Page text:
In addition to inviting efficiency to the dinner table, digitized health care records also leaves the door open for unwanted guests like data breaches. Since 2009, more than 1,000 health data breaches at health care providers have been reported to the U.S. government.
Earlier this month, Politico released a piece positing that it's only 'a matter of time' until there is a major hack of health records. According to the story, a single identifying profile of a person can sell for as much as $500 on the black market, making it a big ticket item for thieves. Losing health care records could be detrimental to a person's identity and also puts the hospital under violation of federal law HIPAA, as defined by the Department of Health and Human Services to protects the privacy of an individual's health information.
As stated in a report conducted by the Identity Theft Resource Center, 395 security breaches have resulted in the exposure of 11 million files from 2014 until mid July. The first victim named in the report is St. Vincent's Breast Center. A clerical error led the organization to mail out more than 63,000 letters with personal patient information to the wrong recipients.
Learn from Others' Mistakes
Maybe the health care industry can take a page out of retail's book. In the past year alone, highly reputable and successful retailers like Target, Inc. and Neiman Marcus have had their data breached. Target, one of the nation's largest retailers, had credit and debit card information belonging to 40 million customers exposed. Nearly double that amount of customers had their personal contact information compromised. Credit and debit card information is direct route to someone's wallet. Health care records are a direct route to someone's body and wellbeing.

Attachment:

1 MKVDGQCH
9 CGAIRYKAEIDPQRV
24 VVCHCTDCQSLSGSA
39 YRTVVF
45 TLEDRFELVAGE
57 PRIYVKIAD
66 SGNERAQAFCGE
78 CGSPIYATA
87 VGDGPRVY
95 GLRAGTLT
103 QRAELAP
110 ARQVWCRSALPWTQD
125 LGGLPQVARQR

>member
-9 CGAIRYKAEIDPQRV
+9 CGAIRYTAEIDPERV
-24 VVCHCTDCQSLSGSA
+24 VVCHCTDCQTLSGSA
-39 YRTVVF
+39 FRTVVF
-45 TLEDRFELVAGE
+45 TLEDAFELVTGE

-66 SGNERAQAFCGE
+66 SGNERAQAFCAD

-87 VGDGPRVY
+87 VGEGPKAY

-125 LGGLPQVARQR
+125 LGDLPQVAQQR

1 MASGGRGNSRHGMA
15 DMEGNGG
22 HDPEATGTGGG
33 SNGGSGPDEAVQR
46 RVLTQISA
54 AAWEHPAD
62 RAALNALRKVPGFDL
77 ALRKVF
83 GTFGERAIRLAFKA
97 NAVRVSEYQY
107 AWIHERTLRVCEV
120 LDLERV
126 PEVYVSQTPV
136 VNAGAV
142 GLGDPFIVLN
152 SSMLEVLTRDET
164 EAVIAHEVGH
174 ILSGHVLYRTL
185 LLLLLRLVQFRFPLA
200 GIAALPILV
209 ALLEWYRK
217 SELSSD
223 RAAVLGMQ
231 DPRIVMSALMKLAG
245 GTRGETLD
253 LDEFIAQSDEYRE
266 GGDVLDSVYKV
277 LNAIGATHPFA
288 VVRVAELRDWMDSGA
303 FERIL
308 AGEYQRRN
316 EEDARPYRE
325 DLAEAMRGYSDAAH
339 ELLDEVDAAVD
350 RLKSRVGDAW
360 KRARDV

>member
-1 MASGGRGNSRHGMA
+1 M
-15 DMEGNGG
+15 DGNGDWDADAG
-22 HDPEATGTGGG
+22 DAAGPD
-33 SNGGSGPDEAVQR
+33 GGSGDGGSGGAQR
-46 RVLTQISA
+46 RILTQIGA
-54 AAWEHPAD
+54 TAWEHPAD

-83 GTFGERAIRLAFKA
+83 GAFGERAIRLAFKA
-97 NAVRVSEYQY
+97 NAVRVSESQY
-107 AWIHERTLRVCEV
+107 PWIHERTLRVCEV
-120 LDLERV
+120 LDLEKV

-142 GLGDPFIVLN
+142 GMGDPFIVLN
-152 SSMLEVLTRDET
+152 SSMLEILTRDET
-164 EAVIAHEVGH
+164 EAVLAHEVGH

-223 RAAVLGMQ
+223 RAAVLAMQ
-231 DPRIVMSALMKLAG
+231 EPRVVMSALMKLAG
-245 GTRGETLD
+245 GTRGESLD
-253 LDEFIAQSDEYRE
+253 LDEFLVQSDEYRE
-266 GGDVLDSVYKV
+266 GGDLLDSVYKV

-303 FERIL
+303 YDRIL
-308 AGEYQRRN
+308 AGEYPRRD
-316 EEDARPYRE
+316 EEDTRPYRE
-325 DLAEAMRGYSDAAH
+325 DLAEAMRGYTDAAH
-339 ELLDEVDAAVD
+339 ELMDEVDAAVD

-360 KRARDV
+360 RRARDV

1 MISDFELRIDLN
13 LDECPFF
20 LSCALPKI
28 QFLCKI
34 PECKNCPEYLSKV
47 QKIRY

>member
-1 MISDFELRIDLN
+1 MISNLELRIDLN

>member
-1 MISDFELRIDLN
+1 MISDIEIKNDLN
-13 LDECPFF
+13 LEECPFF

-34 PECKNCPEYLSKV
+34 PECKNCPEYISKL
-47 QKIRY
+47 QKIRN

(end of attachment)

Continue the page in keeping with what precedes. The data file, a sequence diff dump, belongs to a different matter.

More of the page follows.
Health Records: Lock Them Up and Throw Away the Key
Call it old fashioned but the digital route just may not win this round over print. When protecting sensitive data belonging to an individual, especially at the risk of breaking the law, and protecting an institute's reputation, it may be in the best interests of an organization to stick to a method that's worked since the beginning of health care. Unlike a traditional thief who may rob a store or bank that is close in proximity, malware thieves can attack from afar. This advantage also allows fraudsters to not only sneak by but entirely negate the expensive security measures implanted by organizations like cameras and other applications of technology. Physical records allow the keeper to lock them up in a place not exposed to the virtual dangers of the Internet.
Print distributors can offer document security, something that shouldn't be taken lightly when it comes to health care. They can provide options for all of the vulnerable documents that circulate within a hospital on a day-to-day basis like prescription pads, hospital records and more. It would be wise to reconsider jumping on the electronic health care record bandwagon and explore options that support security and protection.